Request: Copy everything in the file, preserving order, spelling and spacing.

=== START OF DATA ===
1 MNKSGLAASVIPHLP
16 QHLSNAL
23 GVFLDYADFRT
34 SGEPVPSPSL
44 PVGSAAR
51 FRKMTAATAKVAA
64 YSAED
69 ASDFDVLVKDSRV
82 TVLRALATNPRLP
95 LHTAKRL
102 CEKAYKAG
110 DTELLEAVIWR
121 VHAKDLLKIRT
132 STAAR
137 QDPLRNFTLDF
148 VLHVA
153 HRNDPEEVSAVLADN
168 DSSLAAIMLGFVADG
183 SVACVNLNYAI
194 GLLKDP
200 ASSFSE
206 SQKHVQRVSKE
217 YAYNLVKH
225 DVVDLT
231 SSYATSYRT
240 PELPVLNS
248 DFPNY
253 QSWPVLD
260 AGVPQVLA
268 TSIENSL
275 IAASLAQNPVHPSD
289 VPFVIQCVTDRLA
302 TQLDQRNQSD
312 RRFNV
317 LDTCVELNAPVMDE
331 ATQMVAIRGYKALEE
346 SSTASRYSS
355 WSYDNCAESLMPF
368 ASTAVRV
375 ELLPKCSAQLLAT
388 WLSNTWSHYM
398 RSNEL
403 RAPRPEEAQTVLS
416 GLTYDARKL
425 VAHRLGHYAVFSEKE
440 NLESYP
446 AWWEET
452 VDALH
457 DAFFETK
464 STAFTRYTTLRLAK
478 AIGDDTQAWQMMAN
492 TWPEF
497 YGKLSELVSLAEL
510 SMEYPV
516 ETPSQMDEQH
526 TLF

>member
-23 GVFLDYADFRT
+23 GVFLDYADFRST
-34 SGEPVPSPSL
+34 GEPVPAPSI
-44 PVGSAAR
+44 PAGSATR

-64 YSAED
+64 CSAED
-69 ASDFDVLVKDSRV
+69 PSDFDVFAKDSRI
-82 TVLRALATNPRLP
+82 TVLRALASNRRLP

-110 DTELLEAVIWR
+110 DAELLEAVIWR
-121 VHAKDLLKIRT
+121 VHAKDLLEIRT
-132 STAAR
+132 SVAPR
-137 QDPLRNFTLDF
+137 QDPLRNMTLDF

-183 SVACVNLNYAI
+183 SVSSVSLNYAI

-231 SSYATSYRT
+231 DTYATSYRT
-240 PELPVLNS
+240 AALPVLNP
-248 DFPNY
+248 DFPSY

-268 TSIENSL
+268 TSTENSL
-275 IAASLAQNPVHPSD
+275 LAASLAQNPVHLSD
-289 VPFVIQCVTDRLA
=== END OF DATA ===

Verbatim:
1 MNKSGLAASVIPHLP
16 QHLSNAL
23 GVFLDYADFRT
34 SGEPVPSPSL
44 PVGSAAR
51 FRKMTAATAKVAA
64 YSAED
69 ASDFDVLVKDSRV
82 TVLRALATNPRLP
95 LHTAKRL
102 CEKAYKAG
110 DTELLEAVIWR
121 VHAKDLLKIRT
132 STAAR
137 QDPLRNFTLDF
148 VLHVA
153 HRNDPEEVSAVLADN
168 DSSLAAIMLGFVADG
183 SVACVNLNYAI
194 GLLKDP
200 ASSFSE
206 SQKHVQRVSKE
217 YAYNLVKH
225 DVVDLT
231 SSYATSYRT
240 PELPVLNS
248 DFPNY
253 QSWPVLD
260 AGVPQVLA
268 TSIENSL
275 IAASLAQNPVHPSD
289 VPFVIQCVTDRLA
302 TQLDQRNQSD
312 RRFNV
317 LDTCVELNAPVMDE
331 ATQMVAIRGYKALEE
346 SSTASRYSS
355 WSYDNCAESLMPF
368 ASTAVRV
375 ELLPKCSAQLLAT
388 WLSNTWSHYM
398 RSNEL
403 RAPRPEEAQTVLS
416 GLTYDARKL
425 VAHRLGHYAVFSEKE
440 NLESYP
446 AWWEET
452 VDALH
457 DAFFETK
464 STAFTRYTTLRLAK
478 AIGDDTQAWQMMAN
492 TWPEF
497 YGKLSELVSLAEL
510 SMEYPV
516 ETPSQMDEQH
526 TLF

>member
-23 GVFLDYADFRT
+23 GVFLDYADFRST
-34 SGEPVPSPSL
+34 GEPVPAPSI
-44 PVGSAAR
+44 PAGSATR

-64 YSAED
+64 CSAED
-69 ASDFDVLVKDSRV
+69 PSDFDVFAKDSRI
-82 TVLRALATNPRLP
+82 TVLRALASNRRLP

-110 DTELLEAVIWR
+110 DAELLEAVIWR
-121 VHAKDLLKIRT
+121 VHAKDLLEIRT
-132 STAAR
+132 SVAPR
-137 QDPLRNFTLDF
+137 QDPLRNMTLDF

-183 SVACVNLNYAI
+183 SVSSVSLNYAI

-231 SSYATSYRT
+231 DTYATSYRT
-240 PELPVLNS
+240 AALPVLNP
-248 DFPNY
+248 DFPSY

-268 TSIENSL
+268 TSTENSL
-275 IAASLAQNPVHPSD
+275 LAASLAQNPVHLSD
-289 VPFVIQCVTDRLA